Amateur Radio Emergency Communications (AREC) provides communications and operators at the search headquarters for a number of SAR operations. As well as communicating between the search teams and search headquarters, we also provide communications back to a town base if the search is in a very remote area.
Our people, who are all volunteers, are often involved in multi-agency training exercises. We use SLA funding to help them attend, and to provide specialist training and advice as required.
Technology impacts greatly on the work AREC does for search and rescue. Our communications people, who are scattered around the country, must constantly update their knowledge and understanding of the latest equipment, the signalling requirements and digital enhancements.
SLA funding supports us to examine, update and sometimes back new and innovative ways of working effectively in the field. In one such example, Bart Kindt, an AREC radio operator and ICT and communications specialist volunteer, has created free software that shows the live location of land search and rescue teams overlaid on digital topographical maps. Through SLA funding, we paid for him to travel from the South Island to train AREC and LandSAR volunteers in the Wairarapa.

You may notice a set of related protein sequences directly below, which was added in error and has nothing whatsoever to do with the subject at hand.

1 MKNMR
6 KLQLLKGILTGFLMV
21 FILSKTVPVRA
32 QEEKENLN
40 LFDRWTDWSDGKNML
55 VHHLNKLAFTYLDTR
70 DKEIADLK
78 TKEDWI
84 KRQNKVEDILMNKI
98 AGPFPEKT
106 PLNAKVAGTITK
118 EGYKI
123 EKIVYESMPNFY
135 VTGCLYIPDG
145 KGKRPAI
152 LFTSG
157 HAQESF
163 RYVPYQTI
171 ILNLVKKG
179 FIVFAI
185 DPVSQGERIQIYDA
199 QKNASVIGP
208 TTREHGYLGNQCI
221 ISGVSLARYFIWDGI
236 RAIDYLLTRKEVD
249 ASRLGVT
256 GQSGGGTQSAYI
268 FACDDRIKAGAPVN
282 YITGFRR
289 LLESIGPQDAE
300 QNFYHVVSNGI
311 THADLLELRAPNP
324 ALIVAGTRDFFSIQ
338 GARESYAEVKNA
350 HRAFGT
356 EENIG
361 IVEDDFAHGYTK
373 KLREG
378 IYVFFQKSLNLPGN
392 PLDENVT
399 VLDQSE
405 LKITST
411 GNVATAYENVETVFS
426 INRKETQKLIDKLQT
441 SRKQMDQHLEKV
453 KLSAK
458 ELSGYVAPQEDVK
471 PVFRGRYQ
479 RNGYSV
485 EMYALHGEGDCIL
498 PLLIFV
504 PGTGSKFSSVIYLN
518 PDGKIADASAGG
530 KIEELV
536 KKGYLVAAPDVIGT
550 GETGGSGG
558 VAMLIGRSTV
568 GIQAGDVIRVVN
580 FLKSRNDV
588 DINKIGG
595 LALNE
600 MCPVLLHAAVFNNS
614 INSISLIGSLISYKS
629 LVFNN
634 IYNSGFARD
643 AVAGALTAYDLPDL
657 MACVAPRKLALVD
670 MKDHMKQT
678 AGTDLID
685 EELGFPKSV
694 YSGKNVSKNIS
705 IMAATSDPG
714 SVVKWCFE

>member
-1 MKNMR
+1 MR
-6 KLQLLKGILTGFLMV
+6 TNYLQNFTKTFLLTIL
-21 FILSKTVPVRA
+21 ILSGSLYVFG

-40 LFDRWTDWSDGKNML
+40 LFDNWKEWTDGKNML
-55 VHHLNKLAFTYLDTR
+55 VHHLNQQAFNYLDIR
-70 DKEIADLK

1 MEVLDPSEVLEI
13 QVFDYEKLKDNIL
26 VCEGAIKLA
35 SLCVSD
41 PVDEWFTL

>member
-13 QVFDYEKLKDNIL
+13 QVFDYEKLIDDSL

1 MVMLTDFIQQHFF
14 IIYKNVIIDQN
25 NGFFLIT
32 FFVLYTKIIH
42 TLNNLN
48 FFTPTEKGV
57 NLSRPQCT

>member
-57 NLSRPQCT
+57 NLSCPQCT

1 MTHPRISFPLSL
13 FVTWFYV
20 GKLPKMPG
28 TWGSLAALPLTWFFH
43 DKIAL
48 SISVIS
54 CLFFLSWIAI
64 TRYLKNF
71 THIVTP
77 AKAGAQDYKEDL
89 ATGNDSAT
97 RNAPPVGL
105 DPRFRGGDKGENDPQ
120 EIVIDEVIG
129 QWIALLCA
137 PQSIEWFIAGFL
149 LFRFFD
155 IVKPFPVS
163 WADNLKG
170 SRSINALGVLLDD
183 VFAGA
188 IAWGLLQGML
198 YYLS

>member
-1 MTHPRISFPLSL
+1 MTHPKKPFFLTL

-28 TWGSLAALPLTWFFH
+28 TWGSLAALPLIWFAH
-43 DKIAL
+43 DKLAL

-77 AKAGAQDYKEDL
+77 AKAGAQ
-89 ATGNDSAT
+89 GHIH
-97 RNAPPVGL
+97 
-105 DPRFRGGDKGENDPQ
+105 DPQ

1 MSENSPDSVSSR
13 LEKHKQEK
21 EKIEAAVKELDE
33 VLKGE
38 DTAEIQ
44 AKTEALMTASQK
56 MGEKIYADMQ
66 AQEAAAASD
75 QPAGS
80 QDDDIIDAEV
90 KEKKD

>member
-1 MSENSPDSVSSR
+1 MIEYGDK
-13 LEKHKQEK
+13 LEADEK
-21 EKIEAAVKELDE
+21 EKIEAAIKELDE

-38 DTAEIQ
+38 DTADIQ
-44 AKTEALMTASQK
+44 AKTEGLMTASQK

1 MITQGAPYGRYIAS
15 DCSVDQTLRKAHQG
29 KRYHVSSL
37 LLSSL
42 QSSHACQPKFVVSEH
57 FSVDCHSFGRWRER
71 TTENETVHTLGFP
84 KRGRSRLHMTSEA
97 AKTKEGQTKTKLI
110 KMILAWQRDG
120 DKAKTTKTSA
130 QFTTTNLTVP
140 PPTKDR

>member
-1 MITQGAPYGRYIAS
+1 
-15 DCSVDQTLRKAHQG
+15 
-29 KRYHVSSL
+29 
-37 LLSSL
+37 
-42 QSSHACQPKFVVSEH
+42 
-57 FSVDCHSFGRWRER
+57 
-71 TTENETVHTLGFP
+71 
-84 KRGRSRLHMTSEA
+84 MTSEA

Amongst other SLA funded activities, we engineered a permanent repeater on an AREC frequency for Turangi LandSAR. They now have state of the art equipment, making it possible to communicate where it wasn’t before possible for operations in places such as the Tongariro Alpine Crossing.
AREC is committed to supporting cross-agency cooperation. Our volunteers are often the only people within their area working alongside other SAR people, so it is vital that we keep them informed about what each other is doing, and what other agencies are up to, ensuring that a critical cog in any operation – effective communication – is in place.
The full 2015-2016 New Zealand Search and Rescue Council Annual Report is available here: nzsar-annual-report-2015-2016